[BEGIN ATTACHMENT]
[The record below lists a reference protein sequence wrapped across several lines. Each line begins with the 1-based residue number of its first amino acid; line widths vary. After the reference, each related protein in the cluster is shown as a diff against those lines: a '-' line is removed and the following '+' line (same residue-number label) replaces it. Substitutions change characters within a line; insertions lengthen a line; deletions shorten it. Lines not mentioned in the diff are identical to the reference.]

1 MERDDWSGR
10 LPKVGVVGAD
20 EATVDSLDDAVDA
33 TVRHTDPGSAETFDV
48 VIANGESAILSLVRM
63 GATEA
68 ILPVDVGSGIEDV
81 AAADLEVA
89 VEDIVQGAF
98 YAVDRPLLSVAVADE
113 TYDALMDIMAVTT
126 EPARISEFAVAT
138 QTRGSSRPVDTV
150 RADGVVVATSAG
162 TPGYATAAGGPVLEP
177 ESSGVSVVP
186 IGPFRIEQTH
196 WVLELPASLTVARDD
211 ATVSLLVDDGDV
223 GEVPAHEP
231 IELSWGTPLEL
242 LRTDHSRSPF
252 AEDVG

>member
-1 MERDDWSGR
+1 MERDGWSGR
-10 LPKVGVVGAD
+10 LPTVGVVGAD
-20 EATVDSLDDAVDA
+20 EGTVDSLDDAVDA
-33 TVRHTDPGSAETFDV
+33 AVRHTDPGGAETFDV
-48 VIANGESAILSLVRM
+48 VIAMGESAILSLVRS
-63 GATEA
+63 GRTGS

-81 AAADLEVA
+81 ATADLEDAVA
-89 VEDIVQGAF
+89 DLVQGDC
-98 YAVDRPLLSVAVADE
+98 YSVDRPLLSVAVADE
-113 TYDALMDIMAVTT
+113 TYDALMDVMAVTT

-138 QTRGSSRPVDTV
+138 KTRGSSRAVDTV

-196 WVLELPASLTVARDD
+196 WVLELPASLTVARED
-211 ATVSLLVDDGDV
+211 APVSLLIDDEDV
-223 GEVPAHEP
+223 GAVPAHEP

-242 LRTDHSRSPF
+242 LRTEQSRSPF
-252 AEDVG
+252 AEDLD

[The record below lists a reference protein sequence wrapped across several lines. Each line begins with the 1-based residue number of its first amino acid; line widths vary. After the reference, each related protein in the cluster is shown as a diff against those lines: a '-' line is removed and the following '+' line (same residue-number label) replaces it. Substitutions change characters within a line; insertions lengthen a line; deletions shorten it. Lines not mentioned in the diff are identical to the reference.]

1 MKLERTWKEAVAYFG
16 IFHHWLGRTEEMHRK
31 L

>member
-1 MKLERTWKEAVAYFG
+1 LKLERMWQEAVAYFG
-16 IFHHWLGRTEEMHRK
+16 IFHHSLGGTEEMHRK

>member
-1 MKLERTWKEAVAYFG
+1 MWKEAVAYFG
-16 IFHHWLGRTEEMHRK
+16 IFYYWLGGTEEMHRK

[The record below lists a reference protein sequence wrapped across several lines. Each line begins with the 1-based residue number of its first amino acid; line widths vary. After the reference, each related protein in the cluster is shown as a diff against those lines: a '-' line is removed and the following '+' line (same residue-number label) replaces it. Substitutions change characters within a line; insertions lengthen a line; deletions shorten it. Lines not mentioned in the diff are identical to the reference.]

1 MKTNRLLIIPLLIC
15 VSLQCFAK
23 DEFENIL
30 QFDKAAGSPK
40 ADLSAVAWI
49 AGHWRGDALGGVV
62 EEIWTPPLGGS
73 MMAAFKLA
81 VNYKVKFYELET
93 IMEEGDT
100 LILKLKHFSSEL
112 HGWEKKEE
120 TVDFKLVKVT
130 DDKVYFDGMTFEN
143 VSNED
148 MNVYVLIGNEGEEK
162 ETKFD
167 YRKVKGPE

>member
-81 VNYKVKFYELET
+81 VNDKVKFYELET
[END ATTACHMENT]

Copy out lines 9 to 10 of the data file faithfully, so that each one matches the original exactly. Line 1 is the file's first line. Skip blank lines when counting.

81 AAADLEVA
89 VEDIVQGAF